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This port where the Rio Guadalquivír meets the Bay of Cádiz may have lost its deep harbor of ages past, but its sandbars and silted beaches make it a playground of the south. Well-off Spaniards flock here around Easter to bask in the sun, walk or ride horses on the beach, and eat mounds of fresh seafood in the restaurants. Sanlúcar also produces manzanilla sherry, a delicate style that can only be obtained by aging in the salt air by the ocean.

The simplest way to get to Sanlúcar from Jerez is to drive the 25km (15 miles) on the A-480. Alternately, buses run every hour between Jerez and Sanlúcar from 7am to 9pm weekdays, every 2 hours 9am to 9pm on weekends. The tourist office is at Calzada de Ejército s/n (tel. 95-636-61-10;www.sanlucardebarrameda.es). It’s open Monday to Friday 10am to 2pm and Saturday and Sunday 10am to 2pm and 6 to 8pm.

Sanlucár’s harbor at the mouth of the Guadalquivir was once so deep that Columbus launched his third voyage to America here. But centuries of silting have made the river shallower, creating lovely in-town beaches and protecting the upstream wetlands of Parque Doñana. The healthy estuarine system is a fisherman’s delight. Look for extraordinary shrimp, king prawns, and rock lobster on restaurant menus. Most visitors gravitate to the sandy strand at Bajo de Guia or to restaurant-lined Plaza del Cabildo.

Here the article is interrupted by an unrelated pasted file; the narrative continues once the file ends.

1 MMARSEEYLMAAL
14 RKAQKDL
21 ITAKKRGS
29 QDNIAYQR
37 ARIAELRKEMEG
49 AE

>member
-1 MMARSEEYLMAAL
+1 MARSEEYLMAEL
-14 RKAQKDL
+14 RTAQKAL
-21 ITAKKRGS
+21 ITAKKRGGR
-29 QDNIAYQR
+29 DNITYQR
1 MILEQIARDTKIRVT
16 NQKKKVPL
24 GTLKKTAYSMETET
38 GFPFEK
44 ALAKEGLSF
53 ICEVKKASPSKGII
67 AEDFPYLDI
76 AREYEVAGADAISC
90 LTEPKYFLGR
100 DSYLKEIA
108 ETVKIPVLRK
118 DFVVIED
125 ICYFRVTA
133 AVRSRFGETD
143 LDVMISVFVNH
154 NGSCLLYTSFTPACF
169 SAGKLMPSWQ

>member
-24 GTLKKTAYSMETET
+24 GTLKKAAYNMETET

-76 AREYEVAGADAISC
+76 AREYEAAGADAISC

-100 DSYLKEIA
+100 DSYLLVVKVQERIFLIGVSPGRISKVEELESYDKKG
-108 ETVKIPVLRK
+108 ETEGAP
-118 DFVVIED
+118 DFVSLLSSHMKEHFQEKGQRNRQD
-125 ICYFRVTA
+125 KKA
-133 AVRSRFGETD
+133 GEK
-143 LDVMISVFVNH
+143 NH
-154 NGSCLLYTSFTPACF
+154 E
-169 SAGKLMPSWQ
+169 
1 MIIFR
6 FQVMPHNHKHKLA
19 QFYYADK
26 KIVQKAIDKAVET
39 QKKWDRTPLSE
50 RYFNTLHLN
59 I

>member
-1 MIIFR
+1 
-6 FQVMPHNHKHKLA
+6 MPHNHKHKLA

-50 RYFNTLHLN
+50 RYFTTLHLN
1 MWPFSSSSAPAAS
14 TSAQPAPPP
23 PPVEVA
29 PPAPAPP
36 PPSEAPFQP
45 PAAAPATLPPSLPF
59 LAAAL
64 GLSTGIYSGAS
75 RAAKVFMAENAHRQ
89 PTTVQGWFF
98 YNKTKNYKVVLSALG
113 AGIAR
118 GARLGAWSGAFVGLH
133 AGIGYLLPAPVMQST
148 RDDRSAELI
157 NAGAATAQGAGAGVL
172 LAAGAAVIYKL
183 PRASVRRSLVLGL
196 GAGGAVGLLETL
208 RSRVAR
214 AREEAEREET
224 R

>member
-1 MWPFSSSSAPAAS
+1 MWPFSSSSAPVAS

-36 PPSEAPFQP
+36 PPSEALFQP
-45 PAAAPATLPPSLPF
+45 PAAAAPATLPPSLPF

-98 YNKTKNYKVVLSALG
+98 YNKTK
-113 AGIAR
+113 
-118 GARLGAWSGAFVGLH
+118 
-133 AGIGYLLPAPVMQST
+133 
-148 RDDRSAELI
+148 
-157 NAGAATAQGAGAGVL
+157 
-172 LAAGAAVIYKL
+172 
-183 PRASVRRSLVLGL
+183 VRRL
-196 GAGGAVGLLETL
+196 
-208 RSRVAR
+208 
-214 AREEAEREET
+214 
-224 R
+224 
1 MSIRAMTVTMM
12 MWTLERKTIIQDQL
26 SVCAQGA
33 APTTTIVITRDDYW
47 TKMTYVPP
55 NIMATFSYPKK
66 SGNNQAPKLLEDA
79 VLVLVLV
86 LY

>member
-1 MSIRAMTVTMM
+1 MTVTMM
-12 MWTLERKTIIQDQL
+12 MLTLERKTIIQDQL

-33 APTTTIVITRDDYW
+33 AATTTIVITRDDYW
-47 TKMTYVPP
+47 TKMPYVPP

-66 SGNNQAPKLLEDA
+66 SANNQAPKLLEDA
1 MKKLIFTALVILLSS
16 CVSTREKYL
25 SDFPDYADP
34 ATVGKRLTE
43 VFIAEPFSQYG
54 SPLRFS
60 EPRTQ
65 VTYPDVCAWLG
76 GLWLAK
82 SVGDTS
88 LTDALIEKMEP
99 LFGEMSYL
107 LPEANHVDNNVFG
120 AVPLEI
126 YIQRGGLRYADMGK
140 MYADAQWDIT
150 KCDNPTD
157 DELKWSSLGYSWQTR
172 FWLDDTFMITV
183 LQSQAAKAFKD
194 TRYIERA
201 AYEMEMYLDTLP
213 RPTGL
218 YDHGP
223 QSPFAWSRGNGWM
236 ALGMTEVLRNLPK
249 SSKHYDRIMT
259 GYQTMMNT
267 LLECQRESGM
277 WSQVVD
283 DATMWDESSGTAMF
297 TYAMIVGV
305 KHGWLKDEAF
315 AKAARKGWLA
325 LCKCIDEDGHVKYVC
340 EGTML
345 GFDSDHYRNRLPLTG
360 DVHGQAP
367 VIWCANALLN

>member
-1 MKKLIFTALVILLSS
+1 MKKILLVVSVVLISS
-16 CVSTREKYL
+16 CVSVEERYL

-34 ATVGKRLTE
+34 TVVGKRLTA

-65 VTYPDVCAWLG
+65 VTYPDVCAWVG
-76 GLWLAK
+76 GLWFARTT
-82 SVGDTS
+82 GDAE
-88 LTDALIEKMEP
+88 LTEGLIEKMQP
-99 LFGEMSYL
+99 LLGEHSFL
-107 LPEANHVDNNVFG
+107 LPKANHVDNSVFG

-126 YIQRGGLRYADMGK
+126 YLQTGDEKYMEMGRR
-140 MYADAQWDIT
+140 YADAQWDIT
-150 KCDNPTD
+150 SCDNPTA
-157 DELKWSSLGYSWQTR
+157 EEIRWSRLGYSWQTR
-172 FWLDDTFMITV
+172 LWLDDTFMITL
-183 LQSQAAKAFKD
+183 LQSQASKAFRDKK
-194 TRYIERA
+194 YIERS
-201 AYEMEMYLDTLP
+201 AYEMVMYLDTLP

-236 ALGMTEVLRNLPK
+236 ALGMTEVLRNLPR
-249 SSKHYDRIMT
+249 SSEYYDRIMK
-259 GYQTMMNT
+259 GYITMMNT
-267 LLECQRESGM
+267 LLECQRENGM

When Magellan sailed from Sanlúcar in 1519 to circumnavigate the globe, he reportedly spent more on manzanilla than he did on armaments. To understand why, visit one of the manzanilla producers. Bodegas Barbadillo ★, Calle Sevilla, 1 (tel. 95-638-55-21; www.barbadillo.com) has been crafting and aging sherry since 1821. The bodega offers guided tours in English Tuesday to Saturday at 11am, and Sunday at noon. The price per person is 5€, and reservations are recommended.

The marques emblazoned on cafe umbrellas on Plaza del Cabildo ★ signal who owns each bar. Stop at any one to order a plate of shrimp and glass of manzanilla to enjoy in the sunshine.